Deja-Google and the world traveller
I was sitting in the lobby of the Hotel Miyako in Tokyo while looking at the tapas selection while a jazz duo played Moon River on piano and bass, and suddenly the surrealism caught up with me. My brain was sending out static telling me, “This just can’t be real.”
Two weeks ago I was sitting in a café on a plaza in Madrid with a couple of Belgian colleagues, a week before that I was having an amazing meal in a tiny town in Pennsylvania. In a couple of weeks I’ll be in London, after a quick stop in San Francisco. I know my travel isn’t normal, but it isn’t the culture shock that gets me, it’s the lack of it. I often get the deja-vous sense that I've been here before...
Back in the late nineties when we were just getting off modems and onto DSL, I would stream the live recordings of a jazz group that played every Friday night in a Tokyo bar -- of course, I was living in Portland, but the Internet lets you do that. The Internet lets you look at the street outside that jazz bar, and it lets you translate things. It's almost like it lets you be there more than being there in person.
I’ve gotten used to being a keyboard tourist. I can swoop around the world on Google Maps and visit the frozen streets of Hong Kong (I say “frozen” because people dont move on street view). I can pull up videos of events at Battersea Power Station in London -- more importantly, I can do that Google word association game of “Pink Floyd album covers… Ah, there it is… Location of Pink Floyd Animals album cover… Okay, Battersea…”
The weird thing is that actually getting on a plane and jumping around the world so quickly is the surreal bit of my life, not laying in bed and casually looking up videos on my phone and displaying them on the TV.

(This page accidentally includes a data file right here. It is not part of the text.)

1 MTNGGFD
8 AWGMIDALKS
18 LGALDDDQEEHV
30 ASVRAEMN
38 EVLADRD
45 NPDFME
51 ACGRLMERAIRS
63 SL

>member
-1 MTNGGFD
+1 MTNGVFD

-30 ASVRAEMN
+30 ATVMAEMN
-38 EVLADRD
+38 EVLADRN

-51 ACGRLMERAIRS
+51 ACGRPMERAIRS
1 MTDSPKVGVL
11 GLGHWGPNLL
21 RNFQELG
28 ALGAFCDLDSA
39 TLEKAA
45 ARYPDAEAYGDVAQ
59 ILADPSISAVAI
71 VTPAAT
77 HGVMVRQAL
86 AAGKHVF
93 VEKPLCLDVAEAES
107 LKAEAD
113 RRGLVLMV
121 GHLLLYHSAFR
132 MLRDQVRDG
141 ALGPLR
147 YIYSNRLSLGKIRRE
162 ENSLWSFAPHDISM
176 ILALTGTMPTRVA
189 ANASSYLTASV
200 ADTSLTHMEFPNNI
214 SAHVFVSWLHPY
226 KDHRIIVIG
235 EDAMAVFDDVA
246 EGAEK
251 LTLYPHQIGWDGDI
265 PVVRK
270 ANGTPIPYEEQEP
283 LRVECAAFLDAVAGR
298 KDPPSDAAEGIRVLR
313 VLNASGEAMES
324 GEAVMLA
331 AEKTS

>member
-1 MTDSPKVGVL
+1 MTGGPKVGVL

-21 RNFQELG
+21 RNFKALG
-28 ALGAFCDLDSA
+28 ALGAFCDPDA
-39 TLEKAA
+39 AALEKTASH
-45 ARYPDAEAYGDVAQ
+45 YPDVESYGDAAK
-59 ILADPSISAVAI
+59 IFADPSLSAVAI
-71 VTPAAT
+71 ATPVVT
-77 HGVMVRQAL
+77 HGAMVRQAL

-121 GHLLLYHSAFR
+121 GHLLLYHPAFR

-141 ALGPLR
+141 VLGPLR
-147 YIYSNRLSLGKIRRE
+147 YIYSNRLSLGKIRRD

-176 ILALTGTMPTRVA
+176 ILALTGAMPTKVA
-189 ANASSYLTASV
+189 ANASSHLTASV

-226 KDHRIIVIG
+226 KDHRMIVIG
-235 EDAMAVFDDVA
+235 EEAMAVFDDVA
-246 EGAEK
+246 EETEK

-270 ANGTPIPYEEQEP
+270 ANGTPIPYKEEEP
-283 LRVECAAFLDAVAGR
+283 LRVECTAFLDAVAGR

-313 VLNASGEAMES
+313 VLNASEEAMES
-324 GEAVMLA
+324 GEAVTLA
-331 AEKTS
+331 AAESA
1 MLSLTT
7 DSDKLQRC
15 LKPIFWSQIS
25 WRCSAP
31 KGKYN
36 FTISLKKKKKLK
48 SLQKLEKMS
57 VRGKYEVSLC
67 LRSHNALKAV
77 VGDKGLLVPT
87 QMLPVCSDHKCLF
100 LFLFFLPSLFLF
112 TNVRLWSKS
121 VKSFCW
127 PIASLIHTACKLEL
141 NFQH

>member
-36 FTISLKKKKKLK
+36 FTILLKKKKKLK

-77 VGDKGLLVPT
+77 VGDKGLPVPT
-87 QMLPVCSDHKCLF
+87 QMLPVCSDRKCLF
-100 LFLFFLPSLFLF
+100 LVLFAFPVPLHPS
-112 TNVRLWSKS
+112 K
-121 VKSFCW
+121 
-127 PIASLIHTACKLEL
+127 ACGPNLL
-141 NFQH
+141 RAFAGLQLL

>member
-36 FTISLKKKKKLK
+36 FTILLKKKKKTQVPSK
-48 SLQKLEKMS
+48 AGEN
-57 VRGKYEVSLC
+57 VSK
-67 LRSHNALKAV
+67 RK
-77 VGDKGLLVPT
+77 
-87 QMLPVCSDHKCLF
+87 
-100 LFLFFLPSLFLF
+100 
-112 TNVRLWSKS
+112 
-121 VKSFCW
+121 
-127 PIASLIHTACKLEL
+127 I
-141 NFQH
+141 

I get frustrated that I can’t highlight text on a menu and have it translated for me. I realize that while I’m in a place like Dusseldorf, I can’t just zoom out and then zoom in on Paris and be there -- it takes a little longer to get from point A to point B when you’re actually at point A.
I get less culture shock from actually being in the culture than I get from not being online. Of course, business travel smoothes out culture; the Sheraton Miyako isn’t exactly old world Nippon. Travelling by jet means you don’t really experience the trip -- the inside of any Delta 767 is pretty much like any other Detla 767 (and the ham and cheese sandwich is the same an hour outside of Amsterdam as it is an hour outside of Tokyo).
Yes, some of my lack of culture shock is the ease of globalization. As you would expect, there are a lot of Toyotas in Japan. And there are a lot of Toyotas in Madrid. And there are a lot of Toyotas in Pennsylvania.
But some of it is that I almost can highlight text on a menu and get a translation. There’s usually wifi and international data plans are getting cheaper.
So, while I may be in Madrid, or Tokyo, or London, I’ll still have the world in my pocket.
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